Surviving the ‘Sickular’ Onslaughts
Organiser New   12-Feb-2019
Sanskrit has survived all the attacks because it is the soul of Bharat. As a mother forgives thousands of offences of her children, the mother Sanskrit has also pardoned thousands of violations towards her. One more offence has been added to the list by filing a PIL in the Supreme Court questioning Sanskrit Prayer in Kendriya Vidyalayas
Devidas Deshpande
A book, ‘The Battle for Sanskrit: Is Sanskrit Political or Sacred?’ was released two years ago. Written by noted thinker Dr Rajiv Malhotra, colossal work shows how the Western thinkers (and also those influenced by them) misinterpret the Bharatiya Sanskrit treatises and deliberately distort the truth. According to Dr Malhotra, Sanskrit is the soul of Indian culture.
Based on the concept of emic and etic in the academics, Dr Malhotra has divides Sanskrit scholars into ‘own’ and ‘outsiders’. This division was done not according to race or ethnicity but on the outlook of the researchers towards Sanskrit texts. The ‘own’ among these regard Sanskrit as sacred, but the ‘outsiders’ look at it as a means of atrocities.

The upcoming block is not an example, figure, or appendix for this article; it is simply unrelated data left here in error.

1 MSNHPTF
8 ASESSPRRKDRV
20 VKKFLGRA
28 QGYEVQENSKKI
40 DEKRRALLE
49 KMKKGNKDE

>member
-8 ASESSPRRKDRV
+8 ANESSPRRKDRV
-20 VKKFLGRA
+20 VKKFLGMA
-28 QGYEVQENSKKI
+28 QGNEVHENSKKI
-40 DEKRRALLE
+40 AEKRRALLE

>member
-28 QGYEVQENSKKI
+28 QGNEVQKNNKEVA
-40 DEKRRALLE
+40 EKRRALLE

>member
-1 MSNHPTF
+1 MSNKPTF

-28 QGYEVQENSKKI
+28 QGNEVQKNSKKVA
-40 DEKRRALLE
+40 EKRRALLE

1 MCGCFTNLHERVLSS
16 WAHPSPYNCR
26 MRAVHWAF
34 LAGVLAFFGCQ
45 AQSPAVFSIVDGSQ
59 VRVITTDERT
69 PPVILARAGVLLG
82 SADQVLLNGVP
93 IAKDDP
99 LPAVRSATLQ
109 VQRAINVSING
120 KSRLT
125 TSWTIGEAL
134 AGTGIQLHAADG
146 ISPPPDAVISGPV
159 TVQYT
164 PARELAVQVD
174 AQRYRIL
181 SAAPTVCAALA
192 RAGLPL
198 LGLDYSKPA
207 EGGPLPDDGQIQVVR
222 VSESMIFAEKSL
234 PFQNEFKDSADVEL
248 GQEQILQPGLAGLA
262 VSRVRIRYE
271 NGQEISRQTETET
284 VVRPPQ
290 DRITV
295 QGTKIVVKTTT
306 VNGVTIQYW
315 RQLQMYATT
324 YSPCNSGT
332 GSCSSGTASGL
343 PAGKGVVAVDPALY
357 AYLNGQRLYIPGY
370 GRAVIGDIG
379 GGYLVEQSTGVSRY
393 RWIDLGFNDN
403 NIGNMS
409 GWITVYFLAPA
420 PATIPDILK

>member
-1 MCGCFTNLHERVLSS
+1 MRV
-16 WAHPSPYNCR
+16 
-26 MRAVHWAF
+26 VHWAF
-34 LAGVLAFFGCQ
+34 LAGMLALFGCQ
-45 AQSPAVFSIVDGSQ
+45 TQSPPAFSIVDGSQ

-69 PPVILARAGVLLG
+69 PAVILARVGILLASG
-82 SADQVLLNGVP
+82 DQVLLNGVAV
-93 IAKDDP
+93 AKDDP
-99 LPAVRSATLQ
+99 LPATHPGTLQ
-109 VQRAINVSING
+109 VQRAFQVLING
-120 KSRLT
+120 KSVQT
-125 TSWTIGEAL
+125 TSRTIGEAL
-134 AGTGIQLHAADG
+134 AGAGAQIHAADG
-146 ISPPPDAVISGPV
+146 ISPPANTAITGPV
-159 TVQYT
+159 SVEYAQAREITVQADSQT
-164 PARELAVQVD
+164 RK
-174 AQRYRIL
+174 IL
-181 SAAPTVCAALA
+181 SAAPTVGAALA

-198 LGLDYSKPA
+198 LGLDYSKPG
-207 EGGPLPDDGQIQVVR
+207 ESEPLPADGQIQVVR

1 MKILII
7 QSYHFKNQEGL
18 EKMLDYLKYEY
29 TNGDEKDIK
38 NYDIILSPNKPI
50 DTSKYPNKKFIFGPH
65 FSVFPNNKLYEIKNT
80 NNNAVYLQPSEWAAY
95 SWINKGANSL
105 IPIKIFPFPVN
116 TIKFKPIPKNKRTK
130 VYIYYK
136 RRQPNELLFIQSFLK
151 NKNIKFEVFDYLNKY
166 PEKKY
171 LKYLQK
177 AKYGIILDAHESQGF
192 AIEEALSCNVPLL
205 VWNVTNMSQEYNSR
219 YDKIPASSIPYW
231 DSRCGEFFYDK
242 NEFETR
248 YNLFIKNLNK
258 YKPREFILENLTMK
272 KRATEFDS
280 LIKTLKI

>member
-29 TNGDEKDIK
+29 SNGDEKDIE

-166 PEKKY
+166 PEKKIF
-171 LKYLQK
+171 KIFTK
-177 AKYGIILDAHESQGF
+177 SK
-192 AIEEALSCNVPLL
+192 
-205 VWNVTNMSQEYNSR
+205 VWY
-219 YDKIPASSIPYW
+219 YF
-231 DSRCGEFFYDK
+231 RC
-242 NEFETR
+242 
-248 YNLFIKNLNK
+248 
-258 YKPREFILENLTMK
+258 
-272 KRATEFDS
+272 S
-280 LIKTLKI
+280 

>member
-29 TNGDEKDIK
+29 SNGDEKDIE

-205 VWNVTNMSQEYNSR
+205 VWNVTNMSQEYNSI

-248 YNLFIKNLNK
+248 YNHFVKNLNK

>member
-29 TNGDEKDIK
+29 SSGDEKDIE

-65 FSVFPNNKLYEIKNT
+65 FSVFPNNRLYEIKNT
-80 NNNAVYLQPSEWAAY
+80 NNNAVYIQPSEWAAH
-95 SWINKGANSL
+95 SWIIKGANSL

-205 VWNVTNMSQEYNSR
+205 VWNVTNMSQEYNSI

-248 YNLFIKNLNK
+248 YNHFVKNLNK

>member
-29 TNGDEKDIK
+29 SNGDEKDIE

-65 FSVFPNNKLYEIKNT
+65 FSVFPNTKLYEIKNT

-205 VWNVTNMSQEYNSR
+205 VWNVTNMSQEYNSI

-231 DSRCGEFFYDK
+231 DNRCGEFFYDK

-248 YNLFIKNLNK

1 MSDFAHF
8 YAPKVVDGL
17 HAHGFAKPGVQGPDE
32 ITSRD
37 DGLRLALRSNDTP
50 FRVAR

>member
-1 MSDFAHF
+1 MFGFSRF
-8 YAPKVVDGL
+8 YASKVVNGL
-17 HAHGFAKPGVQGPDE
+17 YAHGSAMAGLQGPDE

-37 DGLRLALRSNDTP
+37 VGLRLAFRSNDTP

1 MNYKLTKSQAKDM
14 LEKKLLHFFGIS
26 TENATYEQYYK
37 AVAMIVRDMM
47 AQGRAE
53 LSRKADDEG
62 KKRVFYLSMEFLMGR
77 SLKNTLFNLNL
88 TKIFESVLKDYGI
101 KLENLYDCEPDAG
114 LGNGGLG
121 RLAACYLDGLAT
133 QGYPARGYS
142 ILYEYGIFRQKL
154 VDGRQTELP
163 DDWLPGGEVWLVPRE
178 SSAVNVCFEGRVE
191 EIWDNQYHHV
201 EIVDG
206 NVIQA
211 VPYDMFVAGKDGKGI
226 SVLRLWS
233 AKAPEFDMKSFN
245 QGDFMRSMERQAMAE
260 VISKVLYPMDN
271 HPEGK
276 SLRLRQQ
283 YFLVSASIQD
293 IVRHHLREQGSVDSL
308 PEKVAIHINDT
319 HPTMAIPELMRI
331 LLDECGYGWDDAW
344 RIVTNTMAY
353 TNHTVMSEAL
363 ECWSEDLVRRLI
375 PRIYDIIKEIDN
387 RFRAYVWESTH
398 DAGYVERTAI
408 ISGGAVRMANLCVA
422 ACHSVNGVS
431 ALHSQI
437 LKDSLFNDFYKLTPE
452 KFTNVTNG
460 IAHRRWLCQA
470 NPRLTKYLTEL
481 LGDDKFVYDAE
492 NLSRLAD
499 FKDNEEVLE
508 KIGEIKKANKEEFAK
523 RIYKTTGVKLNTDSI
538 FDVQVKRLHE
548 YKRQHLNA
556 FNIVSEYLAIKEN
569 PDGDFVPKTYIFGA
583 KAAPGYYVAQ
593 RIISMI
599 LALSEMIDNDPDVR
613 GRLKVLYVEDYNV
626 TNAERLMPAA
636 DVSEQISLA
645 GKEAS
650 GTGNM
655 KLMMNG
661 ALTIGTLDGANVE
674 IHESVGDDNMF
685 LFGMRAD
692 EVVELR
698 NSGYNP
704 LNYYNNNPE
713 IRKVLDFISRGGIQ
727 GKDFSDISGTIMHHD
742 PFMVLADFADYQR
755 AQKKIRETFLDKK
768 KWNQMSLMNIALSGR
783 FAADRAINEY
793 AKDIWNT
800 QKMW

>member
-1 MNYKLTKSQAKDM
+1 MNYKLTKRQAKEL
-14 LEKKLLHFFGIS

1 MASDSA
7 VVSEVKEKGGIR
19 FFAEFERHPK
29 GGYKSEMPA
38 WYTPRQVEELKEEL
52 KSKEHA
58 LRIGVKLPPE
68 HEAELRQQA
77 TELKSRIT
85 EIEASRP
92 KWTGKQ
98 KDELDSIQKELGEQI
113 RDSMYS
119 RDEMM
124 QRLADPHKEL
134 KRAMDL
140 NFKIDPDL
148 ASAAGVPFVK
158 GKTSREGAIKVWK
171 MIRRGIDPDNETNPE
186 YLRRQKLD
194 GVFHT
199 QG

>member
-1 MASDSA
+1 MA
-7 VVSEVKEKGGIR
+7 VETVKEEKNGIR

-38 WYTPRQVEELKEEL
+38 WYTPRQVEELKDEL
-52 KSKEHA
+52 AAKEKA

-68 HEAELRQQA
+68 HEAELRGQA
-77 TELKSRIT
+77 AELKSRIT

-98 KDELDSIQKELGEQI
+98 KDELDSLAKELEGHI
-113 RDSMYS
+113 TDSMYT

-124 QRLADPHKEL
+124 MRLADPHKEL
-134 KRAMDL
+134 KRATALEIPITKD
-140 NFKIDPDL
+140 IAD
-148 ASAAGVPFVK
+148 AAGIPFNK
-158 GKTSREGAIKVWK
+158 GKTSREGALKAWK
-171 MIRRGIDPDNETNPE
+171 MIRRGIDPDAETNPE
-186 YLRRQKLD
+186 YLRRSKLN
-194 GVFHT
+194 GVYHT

The latest controversy regarding Sanskrit prayer in Kendriya Vidyalayas (KVs) brought to mind the relevance of this book. In the last week of January, Supreme Court of India appointed a five-judge Constitutional Bench to determine whether the students of KVs across the country should sing ‘Asato ma sadgamaya....’ and ‘Om sah naavavatu...’ in their morning prayers or not. A dust storm of debate and discussion followed the decision, not to speak of the righteous outrage in those loving their motherland and mother tongues as well.
  • The resistance to sanskrit is nestled in the minds and brains of ‘seculars’. And it is not for the language's sake but more for its inherent power to build, hold and expand the real Bharat!